This is a partial transcript from "The Beltway Boys," May 22, 2004, that has been edited for clarity.
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MORT KONDRACKE, CO-HOST: President Bush (search) is going for the Jewish vote is the topic of this week's trail dust.
The president received no less than 21 standing ovations from the powerful Jewish lobbying group APAC in an address earlier this week, a group that's been more aligned with Democrats in past years. But team Bush hopes that the war on terror and spreading democracy through the Middle East will take long-time Jewish Democrats into the Republican corner, especially in battleground states.
Here's a sample of Bush's hawkish speech.
(BEGIN VIDEO CLIP)
PRESIDENT BUSH: The United States is strongly committed, and I am strongly committed, to the security of Israel as a vibrant Jewish state. Israel is a democracy and a friend and has every right to defend itself from terror.
(END VIDEO CLIP)
FRED BARNES, CO-HOST: Well, there, you heard President Bush. I think we all have a very firm idea of where he stands. He's repeated it. He's followed through by backing Sharon. He's pro-Israel, he's pro-security fence, he's pro-political reform among the Palestinians that would see Yasser Arafat (search), who will never agree to peace with Israel, to see, to see Arafat out.
Now, then there's John Kerry. Now, Mort, maybe you know, but I certainly haven't the slightest idea what Kerry would do as president about Israel. Do you have the foggiest idea?
KONDRACKE: I will, I will get to that point in a second...
BARNES: All right, OK. I don't. I mean, for instance, a few months ago he said he might like to have former president Jimmy Carter (search) and ex-secretary of state James Baker (search) sent to the Middle East as his personal envoys. They are both virulently anti-Israel.
Well, then he explained that, well, his speechwriters had just put that in there, and he didn't, you know, it was the old, the speechwriters did it, I didn't excuse. That is pathetic.
KONDRACKE: Well, the administration did criticize the, the Israeli destruction of the Rafah refugee camp and, and the killing of a lot of Palestinians this week. So at least they're, they're retaining some leaning toward, toward the Arab world.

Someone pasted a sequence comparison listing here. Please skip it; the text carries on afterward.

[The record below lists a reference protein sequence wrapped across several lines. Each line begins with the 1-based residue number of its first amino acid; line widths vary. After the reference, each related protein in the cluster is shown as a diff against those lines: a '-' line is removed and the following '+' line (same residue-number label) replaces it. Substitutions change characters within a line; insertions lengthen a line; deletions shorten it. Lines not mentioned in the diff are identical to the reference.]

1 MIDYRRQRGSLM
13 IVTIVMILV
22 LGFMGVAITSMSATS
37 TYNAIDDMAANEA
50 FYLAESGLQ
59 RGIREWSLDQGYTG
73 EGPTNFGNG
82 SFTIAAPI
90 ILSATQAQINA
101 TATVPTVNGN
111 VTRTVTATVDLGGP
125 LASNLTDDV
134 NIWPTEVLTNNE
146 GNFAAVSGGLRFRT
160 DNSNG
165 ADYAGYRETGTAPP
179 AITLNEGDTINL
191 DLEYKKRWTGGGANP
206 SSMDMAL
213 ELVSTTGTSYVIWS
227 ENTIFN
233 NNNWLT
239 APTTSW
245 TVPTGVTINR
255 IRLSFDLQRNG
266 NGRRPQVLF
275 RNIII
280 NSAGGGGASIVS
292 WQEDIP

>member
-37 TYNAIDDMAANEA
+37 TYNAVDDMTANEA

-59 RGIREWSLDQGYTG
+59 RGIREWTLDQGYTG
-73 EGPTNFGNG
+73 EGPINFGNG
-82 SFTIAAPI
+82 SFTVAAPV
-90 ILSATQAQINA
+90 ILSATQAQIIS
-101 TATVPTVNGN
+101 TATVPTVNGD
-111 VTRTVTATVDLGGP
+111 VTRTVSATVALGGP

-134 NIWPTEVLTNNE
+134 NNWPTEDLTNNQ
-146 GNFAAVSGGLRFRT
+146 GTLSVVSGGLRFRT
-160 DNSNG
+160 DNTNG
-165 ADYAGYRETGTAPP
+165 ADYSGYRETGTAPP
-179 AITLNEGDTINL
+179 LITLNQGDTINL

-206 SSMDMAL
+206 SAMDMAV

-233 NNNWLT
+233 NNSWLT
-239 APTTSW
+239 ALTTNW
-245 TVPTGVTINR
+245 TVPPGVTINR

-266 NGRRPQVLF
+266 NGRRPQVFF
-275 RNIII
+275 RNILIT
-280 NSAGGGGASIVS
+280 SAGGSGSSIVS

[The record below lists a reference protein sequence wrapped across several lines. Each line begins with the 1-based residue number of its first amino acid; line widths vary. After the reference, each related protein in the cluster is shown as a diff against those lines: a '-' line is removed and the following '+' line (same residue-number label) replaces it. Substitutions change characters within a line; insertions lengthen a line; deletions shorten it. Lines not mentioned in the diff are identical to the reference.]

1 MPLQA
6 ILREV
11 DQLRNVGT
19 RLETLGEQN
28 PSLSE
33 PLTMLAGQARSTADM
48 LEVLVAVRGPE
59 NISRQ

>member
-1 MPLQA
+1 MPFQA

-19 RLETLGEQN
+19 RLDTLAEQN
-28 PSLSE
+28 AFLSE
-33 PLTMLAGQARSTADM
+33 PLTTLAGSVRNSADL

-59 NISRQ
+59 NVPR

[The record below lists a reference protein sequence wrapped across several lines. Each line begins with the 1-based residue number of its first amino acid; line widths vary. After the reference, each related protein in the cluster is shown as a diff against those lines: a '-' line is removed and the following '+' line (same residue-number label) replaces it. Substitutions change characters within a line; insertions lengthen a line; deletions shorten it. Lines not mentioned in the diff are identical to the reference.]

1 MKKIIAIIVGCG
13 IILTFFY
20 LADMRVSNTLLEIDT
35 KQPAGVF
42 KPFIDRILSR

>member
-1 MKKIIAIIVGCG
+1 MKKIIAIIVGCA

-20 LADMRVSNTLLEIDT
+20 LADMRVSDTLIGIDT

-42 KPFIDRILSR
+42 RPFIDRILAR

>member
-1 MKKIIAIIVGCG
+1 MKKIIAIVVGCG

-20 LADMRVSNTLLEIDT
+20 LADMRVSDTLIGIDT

But, you're fundamentally right, and the fact is that there is a poll conducted among Jewish voters which indicates that whereas president got something like 24 percent of the Jewish vote in 2000, he might get 31 percent this time, which could help him among, in key states like Florida.
I heard on the radio today one that, there was one Jewish voter who said that, that George Bush is our first Jewish president. That's because of his support for Israel ... in the way that Bill Clinton was deemed, you know ... the first, the first black president. Now, so if that kind of word gets around...
KONDRACKE: ... that'll help Bush considerably.
BARNES: He'll get more than 31 percent.
KONDRACKE: Now ... to answer your question about Kerry, indeed, his record has been all over the map, not only on the points that you said ... but he called the security fence an impediment to peace ... and now he's ... that the United Nations ... should be a big factor in...
KONDRACKE: ... in, foreign policy, and the U.N .... has been historically ...anti-Israel.
BARNES: Yes, so you don't know where he is either. All right.
On to the battleground polls. We begin in Michigan. President Bush regains the lead there, currently up 4 points over John Kerry. Gore won that state by 5 points in 2000. Bush has retaken the lead in Oregon as well. He has a 5-point lead over Kerry there. Gore won that state too in 2000 by less than 7,000 votes. There's a new poll in Florida, there usually is a new poll in Florida, after all, President Bush has only a 1- point lead there. And in Pennsylvania, a poll taken by a Democratic firm has Kerry leading Bush by 7 points.
KONDRACKE: So President Bush picks up Michigan and Oregon this week and barely holds onto Florida. So Kerry picked, and Kerry picks up Pennsylvania. So the electoral scoreboard is 293 for Bush and Kerry 245. Close.
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